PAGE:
In season 7, which debuted in July, her sister, Arya (Maisie Williams), is initially presented as though she still hasn’t let go of this history either, and repeatedly attacks Sansa for her relationship to “femininity.” Arguably, it was Sansa’s pursuit of what writer s.e. smith calls “feminine ideals” in “Don’t Hate on Sansa Stark’s Powerful Femininity” that led her to throw her kin under the bus just to marry into an evil ruling family. But for empathizing with Arya, smith chides viewers for the inherent sexism of disliking Sansa’s “very traditional performance of femininity,” a charge I have heard repeated in various iterations more and more as Sansa’s story arc continues to demand redemption.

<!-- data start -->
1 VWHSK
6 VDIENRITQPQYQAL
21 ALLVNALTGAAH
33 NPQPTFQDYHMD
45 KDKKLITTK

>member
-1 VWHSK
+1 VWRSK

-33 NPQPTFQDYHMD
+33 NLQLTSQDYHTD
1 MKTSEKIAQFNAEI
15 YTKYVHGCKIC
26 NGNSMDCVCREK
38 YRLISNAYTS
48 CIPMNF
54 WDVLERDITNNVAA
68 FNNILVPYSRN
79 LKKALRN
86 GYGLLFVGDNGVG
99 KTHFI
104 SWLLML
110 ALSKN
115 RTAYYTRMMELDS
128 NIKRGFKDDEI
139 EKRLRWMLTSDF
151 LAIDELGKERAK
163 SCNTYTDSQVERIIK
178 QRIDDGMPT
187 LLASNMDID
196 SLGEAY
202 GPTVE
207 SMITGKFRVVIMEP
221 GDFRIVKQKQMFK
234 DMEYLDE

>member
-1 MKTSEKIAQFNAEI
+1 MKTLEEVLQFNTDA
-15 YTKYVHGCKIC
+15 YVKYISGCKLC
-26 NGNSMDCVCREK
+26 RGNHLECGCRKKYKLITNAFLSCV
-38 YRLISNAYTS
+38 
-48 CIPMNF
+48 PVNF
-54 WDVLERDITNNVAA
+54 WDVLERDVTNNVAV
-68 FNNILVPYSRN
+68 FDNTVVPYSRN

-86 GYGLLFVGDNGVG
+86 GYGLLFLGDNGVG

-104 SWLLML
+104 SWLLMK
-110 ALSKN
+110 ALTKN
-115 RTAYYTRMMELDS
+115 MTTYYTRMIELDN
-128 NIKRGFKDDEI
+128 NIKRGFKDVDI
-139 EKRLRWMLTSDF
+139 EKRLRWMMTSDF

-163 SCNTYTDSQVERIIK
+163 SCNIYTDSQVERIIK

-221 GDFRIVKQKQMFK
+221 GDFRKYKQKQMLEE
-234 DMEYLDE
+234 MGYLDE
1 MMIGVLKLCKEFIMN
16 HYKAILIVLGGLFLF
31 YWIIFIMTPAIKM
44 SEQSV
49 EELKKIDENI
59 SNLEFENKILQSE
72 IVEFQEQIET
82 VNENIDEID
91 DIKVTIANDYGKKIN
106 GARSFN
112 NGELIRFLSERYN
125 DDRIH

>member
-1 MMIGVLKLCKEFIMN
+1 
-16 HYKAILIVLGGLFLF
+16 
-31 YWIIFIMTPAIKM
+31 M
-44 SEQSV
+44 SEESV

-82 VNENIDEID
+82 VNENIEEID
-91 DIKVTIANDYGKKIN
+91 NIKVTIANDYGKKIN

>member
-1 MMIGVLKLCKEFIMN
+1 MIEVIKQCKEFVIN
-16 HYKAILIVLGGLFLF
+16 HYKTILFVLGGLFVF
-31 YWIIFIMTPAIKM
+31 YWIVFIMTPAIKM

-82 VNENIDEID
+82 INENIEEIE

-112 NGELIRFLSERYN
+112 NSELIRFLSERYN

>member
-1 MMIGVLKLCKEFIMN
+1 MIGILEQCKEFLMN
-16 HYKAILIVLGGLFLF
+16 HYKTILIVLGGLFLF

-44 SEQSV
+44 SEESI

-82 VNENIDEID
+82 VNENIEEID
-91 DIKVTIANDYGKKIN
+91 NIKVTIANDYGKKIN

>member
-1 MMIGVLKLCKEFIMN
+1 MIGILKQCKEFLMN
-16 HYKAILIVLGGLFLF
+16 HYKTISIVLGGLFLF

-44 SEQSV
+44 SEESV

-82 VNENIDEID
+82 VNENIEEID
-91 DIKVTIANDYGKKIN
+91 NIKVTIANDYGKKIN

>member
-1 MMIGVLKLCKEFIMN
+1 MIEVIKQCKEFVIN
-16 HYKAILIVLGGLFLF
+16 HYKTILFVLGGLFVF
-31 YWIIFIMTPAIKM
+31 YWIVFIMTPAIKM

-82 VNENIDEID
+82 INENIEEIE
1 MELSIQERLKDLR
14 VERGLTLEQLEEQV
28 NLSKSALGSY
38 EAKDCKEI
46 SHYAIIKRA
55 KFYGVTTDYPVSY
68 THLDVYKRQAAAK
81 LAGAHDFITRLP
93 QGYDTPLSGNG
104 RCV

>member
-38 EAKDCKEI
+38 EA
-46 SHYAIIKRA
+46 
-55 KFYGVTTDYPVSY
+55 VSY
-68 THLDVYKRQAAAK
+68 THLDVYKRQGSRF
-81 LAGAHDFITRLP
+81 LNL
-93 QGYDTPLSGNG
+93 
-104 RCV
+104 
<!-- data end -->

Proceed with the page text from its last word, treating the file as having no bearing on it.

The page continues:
But by “traditional performance of femininity” smith means a femininity that has been the standard put forth by whiteness—the standard of white male desire. And like all standards put forth by whiteness, white femininity is still reliant upon violent ideas of power, even if it also suffers from the patriarchy. White femininity, in Game of Thrones and elsewhere, is the power to oppress others in frills.

Before Arya’s disdain for Sansa and her “femininity” was even actionable, Sansa’s equal disdain for Arya’s non-conformity fell in line with existing power structures. Sansa had no qualms with abusing power when she had it, just like she had no qualms with betraying her family until it started to backfire. This is in line with how white feminists historically have had no qualms excluding both trans and Black women from their activism. The fairytales of white women are still predicated upon the abuse of power over others, even if they intend liberation for themselves.